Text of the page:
Women take a step forward at the Sechseläuten
Zurich’s spring festival, the Sechseläuten, has long been the preserve of the city’s all-male guilds. This year, for the first time ever, women have been invited.
The Fraumünster Association (Gesellschaft zu Fraumünster) has been fighting for 22 years to be able to process alongside the men. But the battle is not over yet.
Monday’s festival takes the form of a colourful parade through the city to the Sechseläuten square. It is here that the Böögg – a snowman figure representing winter whose head is stuffed with explosives – will be set on fire in the evening. According to tradition, the shorter it takes for the Böögg to explode, the better the summer.
A premiere is the fact that women will be allowed to take part in the procession alongside the 26 male guilds – albeit as guests. The Fraumünster Association will march in second position behind the Weggen guild.
“The Fraumünster Association has existed for 22 years and for ten years we have had official permission to march before the main procession,” the association’s president Regula Zweifel told swissinfo.ch.
“We are really happy that we can now be integrated into the main procession and be part of the Zurich cultural landscape.”
The invitation, however, is only extended to 2011 and does not necessarily foresee the association – which not officially a guild – becoming a Sechseläuten fixture.
“We simply don’t know about 2012. An opinion-gathering process is currently taking place in the guilds to ask them if they want to integrate us or not [as annual guests]. We are awaiting the result,” Zweifel explained.
Why the guilds, once powerful associations but now more like clubs, have been so against women taking part still remains partly a mystery to Zweifel.
“I think the guilds have their own rituals which don’t really fit in with women’s way of living and it could be that they simply want to keep themselves to themselves,” she said.
The Fraumünster Association has long pushed to take part in the procession. It was formed as a way of increasing awareness of the role played by the Fraumünster abbey, from which it takes its name, and of the importance of women, such as the abbesses, in Zurich’s history.
One of its main events is its annual medieval market showcasing arts and crafts of the times.
Andreas Weidmann, spokesman for the Sechseläuten, said that the invitation came in recognition of the association’s work at the market and in promoting the role of women of historical importance.
He pointed to history to explain why women were still not allowed to fully join the parade.
“At the beginning guilds were men’s associations made up of master craftsmen and women were also involved,” he told swissinfo.ch.
“Later the guilds became mainly the preserve of men – this is also the case in other areas of life, there are also female-only associations – and this is a tradition which is being kept alive in Zurich,” he told swissinfo.ch.
As for the question of continuing opposition to women taking part, Weidmann pointed to the opinion process taking place in the guilds. A final decision is expected in autumn, he said.
Some media reports say that the outcome is likely to be close.
Friends, Romans and country(wo)men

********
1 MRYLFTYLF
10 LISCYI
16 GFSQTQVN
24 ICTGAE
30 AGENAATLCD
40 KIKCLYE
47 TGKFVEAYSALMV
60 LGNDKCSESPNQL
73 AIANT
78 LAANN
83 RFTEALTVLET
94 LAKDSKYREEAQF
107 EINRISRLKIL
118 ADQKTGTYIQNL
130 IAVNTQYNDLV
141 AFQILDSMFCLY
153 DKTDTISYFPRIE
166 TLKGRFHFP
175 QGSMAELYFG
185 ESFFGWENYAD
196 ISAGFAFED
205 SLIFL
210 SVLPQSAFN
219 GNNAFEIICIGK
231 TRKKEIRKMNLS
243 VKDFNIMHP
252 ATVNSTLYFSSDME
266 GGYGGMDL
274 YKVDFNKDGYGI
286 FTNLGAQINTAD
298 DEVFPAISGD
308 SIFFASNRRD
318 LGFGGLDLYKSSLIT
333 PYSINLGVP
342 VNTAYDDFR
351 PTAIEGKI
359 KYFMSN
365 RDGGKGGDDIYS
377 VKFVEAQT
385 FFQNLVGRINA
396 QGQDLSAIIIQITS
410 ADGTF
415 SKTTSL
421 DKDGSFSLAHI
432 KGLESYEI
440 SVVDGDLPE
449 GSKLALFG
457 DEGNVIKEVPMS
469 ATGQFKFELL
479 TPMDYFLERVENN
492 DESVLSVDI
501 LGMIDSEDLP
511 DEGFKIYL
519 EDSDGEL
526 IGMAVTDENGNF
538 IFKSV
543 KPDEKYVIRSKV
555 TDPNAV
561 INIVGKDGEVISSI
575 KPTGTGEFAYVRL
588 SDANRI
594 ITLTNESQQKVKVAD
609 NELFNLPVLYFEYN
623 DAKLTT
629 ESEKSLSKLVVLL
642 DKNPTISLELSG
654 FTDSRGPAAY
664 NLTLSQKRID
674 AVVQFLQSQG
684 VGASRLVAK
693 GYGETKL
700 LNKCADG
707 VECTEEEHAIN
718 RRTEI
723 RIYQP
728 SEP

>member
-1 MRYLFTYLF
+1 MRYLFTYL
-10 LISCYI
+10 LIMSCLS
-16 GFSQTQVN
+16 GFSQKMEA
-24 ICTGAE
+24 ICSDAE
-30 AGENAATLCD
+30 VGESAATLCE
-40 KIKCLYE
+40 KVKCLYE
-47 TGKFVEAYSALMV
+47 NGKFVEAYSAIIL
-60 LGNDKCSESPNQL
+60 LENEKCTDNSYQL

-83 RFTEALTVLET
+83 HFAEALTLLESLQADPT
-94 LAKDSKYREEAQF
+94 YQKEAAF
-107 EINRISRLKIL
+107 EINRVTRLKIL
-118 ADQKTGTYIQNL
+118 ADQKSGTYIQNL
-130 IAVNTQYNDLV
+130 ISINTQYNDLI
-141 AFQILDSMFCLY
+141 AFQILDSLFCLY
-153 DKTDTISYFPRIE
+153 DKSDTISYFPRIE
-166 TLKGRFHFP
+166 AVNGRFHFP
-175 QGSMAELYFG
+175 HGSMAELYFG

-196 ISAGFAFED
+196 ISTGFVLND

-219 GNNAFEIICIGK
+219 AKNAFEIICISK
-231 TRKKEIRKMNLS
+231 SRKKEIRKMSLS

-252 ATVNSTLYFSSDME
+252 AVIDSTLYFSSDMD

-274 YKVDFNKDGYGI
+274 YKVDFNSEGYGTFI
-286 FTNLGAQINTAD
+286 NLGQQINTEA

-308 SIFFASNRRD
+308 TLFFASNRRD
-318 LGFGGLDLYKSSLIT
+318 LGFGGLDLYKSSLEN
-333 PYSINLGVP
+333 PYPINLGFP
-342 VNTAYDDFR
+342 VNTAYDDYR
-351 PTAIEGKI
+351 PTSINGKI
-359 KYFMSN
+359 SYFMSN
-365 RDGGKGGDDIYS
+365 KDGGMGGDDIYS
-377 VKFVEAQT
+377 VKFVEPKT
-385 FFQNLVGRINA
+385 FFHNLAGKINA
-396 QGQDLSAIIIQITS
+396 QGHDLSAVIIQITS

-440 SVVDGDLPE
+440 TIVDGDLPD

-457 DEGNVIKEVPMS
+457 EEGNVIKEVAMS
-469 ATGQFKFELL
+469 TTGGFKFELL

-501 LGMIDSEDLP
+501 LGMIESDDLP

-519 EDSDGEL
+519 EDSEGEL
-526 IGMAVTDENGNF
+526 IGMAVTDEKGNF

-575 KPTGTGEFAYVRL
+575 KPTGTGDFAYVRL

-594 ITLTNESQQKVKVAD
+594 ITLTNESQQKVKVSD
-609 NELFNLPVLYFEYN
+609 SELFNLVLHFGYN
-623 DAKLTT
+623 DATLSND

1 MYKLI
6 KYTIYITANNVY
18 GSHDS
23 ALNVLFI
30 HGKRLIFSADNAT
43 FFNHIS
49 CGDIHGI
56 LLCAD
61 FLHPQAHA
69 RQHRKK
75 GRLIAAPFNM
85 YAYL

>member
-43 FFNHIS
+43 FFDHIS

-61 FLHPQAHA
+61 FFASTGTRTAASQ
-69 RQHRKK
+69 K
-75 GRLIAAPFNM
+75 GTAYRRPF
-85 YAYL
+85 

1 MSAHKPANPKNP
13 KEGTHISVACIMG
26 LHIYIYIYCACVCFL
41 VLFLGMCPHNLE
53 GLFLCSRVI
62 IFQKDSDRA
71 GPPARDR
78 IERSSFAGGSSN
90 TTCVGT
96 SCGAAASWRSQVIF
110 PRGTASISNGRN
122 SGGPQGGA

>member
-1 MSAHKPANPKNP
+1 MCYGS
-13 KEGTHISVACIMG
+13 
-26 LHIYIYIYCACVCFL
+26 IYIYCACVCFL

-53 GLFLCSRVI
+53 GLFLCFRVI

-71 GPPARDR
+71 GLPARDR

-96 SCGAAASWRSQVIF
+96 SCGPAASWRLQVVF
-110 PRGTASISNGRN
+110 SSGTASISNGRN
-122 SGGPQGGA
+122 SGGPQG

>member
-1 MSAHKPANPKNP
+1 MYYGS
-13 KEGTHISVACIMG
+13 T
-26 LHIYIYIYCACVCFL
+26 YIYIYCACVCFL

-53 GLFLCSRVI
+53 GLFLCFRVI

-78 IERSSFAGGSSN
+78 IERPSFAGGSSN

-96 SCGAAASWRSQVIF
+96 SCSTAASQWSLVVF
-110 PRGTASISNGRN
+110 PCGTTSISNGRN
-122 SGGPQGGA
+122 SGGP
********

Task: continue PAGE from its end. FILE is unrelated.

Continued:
Otherwise, the spring festival, which has existed in its present form since the early 20th century, is taking on its usual character.
It includes famous guests, such as cabinet ministers Johann Schneider-Ammann and Ueli Maurer, and a guest canton, this year Basel Country, which is providing a taste of Roman life based on its Augusta Raurica archaeological site.
The parade and the Böögg’s demise is being broadcast live on Swiss public television. Last year the snowman took 12 minutes 54 seconds to explode.
“This meant a nice summer. We had that last year, so we hope that it will burn quickly this year,” Weidmann said, adding that the Böögg’s accuracy was not, of course, scientifically proven.
Zweifel says the Fraumünster Association has also invited – male – guests: Renzo Simoni is the CEO of AlpTransit Gotthard, the builders of the world’s longest tunnel under the Swiss Alps which had its breakthrough last year. He is accompanied by three miners.
“It’s also a signal, because a lot of patience was needed for the Gotthard breakthrough and sometimes people faced a solid rock wall, but in the end it all worked out,” said Zweifel.
Festivities started on the evening of April 8 with the guest canton of Basel-Land at the Lindenhof. On Sunday there was a children’s parade.
Monday – the big day – began at 10am in the guild houses, followed by a lunch. The costume parade was taking place at 3pm and the pyre is lit at around 6pm. The guilds have guests of honour.
Around 5,000 people normally take part in the parade, with the Sechseläuten organisers pointing to more than 100,000 people turning out to watch. The festival is considered one of Zurich’s main events.
Sechseläuten means “six o’clock bells” and it comes from the time when bells were rung to signify summer working hours.
The guilds, which originally represented trades, were responsible for much of Zurich’s political, social, economic and military life from 1336-1798. They became societies after Napoleon’s invasion and in 1866 lost their last political rights.
There were 14 historical guilds, including the Society of Constables, which was formed by local knights and gentry. The rest were formed in the 19th century. Now there are 26 guilds. Some guilds have their own houses.
After the founding of the newer guilds the Sechseläuten festival and the keeping of traditions gained an importance. Guild members also meet up during the year for various events.
The Fraumünster Association is not officially a guild. It has around 60 members aged from 25 onwards and from all walks of life. It aims to foster social contacts among members, as well as promote cultural and charitable activities.
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